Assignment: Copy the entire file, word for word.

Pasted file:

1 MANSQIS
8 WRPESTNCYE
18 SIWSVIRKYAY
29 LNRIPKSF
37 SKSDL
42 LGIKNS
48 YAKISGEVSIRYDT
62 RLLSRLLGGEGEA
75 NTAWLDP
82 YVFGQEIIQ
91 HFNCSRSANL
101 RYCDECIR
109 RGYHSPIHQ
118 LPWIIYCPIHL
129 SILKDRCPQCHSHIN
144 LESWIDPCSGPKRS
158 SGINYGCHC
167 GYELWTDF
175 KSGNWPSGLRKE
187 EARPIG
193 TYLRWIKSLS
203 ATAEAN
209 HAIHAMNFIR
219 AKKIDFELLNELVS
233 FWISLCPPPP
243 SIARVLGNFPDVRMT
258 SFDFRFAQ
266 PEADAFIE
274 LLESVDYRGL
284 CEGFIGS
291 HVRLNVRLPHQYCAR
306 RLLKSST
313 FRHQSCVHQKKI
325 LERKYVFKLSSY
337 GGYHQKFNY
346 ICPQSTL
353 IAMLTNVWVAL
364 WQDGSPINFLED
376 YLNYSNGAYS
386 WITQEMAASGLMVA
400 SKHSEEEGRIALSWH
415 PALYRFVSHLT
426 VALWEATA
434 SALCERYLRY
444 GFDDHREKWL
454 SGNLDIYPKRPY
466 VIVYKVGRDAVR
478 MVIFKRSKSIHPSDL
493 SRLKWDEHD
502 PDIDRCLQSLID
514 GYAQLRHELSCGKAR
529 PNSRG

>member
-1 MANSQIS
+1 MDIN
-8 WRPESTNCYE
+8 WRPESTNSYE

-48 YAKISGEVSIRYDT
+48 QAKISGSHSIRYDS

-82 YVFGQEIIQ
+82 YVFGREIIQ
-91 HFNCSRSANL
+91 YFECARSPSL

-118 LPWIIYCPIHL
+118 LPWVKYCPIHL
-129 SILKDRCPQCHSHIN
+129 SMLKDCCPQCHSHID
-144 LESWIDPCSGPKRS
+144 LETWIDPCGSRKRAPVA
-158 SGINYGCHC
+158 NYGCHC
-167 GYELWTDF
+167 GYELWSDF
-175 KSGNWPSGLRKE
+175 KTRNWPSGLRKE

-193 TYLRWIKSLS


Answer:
1 MANSQIS
8 WRPESTNCYE
18 SIWSVIRKYAY
29 LNRIPKSF
37 SKSDL
42 LGIKNS
48 YAKISGEVSIRYDT
62 RLLSRLLGGEGEA
75 NTAWLDP
82 YVFGQEIIQ
91 HFNCSRSANL
101 RYCDECIR
109 RGYHSPIHQ
118 LPWIIYCPIHL
129 SILKDRCPQCHSHIN
144 LESWIDPCSGPKRS
158 SGINYGCHC
167 GYELWTDF
175 KSGNWPSGLRKE
187 EARPIG
193 TYLRWIKSLS
203 ATAEAN
209 HAIHAMNFIR
219 AKKIDFELLNELVS
233 FWISLCPPPP
243 SIARVLGNFPDVRMT
258 SFDFRFAQ
266 PEADAFIE
274 LLESVDYRGL
284 CEGFIGS
291 HVRLNVRLPHQYCAR
306 RLLKSST
313 FRHQSCVHQKKI
325 LERKYVFKLSSY
337 GGYHQKFNY
346 ICPQSTL
353 IAMLTNVWVAL
364 WQDGSPINFLED
376 YLNYSNGAYS
386 WITQEMAASGLMVA
400 SKHSEEEGRIALSWH
415 PALYRFVSHLT
426 VALWEATA
434 SALCERYLRY
444 GFDDHREKWL
454 SGNLDIYPKRPY
466 VIVYKVGRDAVR
478 MVIFKRSKSIHPSDL
493 SRLKWDEHD
502 PDIDRCLQSLID
514 GYAQLRHELSCGKAR
529 PNSRG

>member
-1 MANSQIS
+1 MDIN
-8 WRPESTNCYE
+8 WRPESTNSYE

-48 YAKISGEVSIRYDT
+48 QAKISGSHSIRYDS

-82 YVFGQEIIQ
+82 YVFGREIIQ
-91 HFNCSRSANL
+91 YFECARSPSL

-118 LPWIIYCPIHL
+118 LPWVKYCPIHL
-129 SILKDRCPQCHSHIN
+129 SMLKDCCPQCHSHID
-144 LESWIDPCSGPKRS
+144 LETWIDPCGSRKRAPVA
-158 SGINYGCHC
+158 NYGCHC
-167 GYELWTDF
+167 GYELWSDF
-175 KSGNWPSGLRKE
+175 KTRNWPSGLRKE

-193 TYLRWIKSLS